OBAMA: Why would it drive private insurance out of business? If private insurers say that the marketplace provides the best quality health care; if they tell us that they’re offering a good deal, then why is it that the government, which they say can’t run anything, suddenly is going to drive them out of business? That’s not logical.I found this quote via Paul Krugman's blog where he cites Matthew Yglesias as catching "President Obama making sense on the public option." That quote made me wonder: How exactly is Obama "making sense"?
As Obama concedes in the next paragraph in the transcript, there are "some legitimate concerns on the part of private insurers that if any public plan is simply being subsidized by taxpayers endlessly that over time they can’t compete with the government." In other words, a public option is capable of driving the private alternatives under. Moreover, this possibility seems logical and Obama calls it "legitimate."
But, didn't he just call private insurers' position illogical? I have to disagree with Krugman. Obama's statement, "that's not logical" makes no sense at all.
Private insurance companies reasonably distrust a government competitor for two related reasons.
First, a public option will attract business away from private companies. How? Offer high benefit insurance plans at a low price. Lower prices and better insurance benefits are politically attractive; they might even get more funding and a clever name for the program. Such attractive policies lure more customers to the public option. Now, that's fewer people who buy private insurance. Logically, private insurance companies can't like that.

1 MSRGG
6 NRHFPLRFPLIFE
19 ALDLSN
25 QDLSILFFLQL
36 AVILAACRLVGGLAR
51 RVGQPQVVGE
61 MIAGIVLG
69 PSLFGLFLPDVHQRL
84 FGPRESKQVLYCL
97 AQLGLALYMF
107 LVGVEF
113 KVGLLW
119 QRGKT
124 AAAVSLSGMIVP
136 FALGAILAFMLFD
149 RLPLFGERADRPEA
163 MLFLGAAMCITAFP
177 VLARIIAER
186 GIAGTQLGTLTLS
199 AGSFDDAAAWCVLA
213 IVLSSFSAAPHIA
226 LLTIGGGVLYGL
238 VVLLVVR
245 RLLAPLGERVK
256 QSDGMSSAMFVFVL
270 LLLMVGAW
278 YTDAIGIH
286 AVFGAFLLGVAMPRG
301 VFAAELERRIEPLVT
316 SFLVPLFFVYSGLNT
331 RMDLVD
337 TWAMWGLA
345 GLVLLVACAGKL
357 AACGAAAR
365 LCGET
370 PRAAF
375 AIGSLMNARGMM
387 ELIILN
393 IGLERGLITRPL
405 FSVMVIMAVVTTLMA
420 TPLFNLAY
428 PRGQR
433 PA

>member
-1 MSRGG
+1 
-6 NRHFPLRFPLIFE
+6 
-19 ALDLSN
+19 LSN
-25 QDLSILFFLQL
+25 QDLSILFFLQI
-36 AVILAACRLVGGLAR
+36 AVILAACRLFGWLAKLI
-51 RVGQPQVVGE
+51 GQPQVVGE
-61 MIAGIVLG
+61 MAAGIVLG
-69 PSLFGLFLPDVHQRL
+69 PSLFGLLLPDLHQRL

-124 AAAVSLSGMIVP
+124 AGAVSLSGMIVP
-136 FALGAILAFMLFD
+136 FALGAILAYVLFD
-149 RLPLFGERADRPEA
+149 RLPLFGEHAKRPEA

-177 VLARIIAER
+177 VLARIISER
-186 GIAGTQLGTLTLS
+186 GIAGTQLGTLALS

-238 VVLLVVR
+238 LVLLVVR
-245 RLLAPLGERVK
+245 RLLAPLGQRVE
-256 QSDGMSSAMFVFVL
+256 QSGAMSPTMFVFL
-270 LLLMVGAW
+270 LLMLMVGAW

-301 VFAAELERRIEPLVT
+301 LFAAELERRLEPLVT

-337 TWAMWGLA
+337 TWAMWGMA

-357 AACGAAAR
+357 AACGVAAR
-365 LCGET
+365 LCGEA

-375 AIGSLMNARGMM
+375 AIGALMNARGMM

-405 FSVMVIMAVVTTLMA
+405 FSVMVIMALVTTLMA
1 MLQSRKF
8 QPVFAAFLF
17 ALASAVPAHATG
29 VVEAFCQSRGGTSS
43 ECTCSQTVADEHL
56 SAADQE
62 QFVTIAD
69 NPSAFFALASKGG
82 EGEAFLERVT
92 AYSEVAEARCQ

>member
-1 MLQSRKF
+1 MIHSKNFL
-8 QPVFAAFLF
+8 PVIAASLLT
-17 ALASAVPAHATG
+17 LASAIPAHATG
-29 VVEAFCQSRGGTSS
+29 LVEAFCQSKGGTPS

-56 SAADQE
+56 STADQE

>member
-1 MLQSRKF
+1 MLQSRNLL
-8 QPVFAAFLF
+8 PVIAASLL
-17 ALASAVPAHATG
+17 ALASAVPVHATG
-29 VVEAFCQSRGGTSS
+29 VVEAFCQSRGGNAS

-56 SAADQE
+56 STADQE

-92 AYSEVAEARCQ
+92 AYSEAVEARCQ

Second, a public insurance option will create new bureaucracy. Bureaucracies tend to expand, sapping taxpayer resources. Supposedly, we need a public option to discipline private insurance companies. I wonder who is going to discipline the government insurance company. If you say the regulator, I ask who disciplines the regulator? If you say Congress, I ask who disciplines Congress? If you say voters, there's a collective action problem: voters might all be dissatisfied, but it's hard to coordinate collective dissatisfaction.
A competitor who cannot be disciplined is surely a threat, right? My point is that there are plenty of reasons to fear a government competitor, and they don't have to be "Oh no. The government is going to make me better." That's the last thought I'd expect insurance companies to have.
More generally, government companies have incentive problems. Votes are the motive of politicians who fund a program; jobs are the motive for bureaucrats. From the perspective of anyone with control over a public insurance company (politicians or bureaucrats), more money to spend is a good thing. These incentives won't be fixed by a "healthy debate" because they are tangled up in the nature of bureaucracies. Expanding your domain is a perfectly natural temptation for a bureaucrat. No wonder private insurance companies see a public competitor as a threat.
To be fair, our current system for health care provision is a train wreck. Even Milton Friedman recognized this eight years ago. The Friedman article is a fascinating read on health care costs (Greg Mankiw linked from his blog). If you care to know more, read the Friedman article. Then, ask yourself: If our current "private" health care provision is a train wreck, what would adding a public option do to the mess we have on our hands? If your answer is "clean it up," I'm interested in hearing how you plan to keep the bureaucrats in check.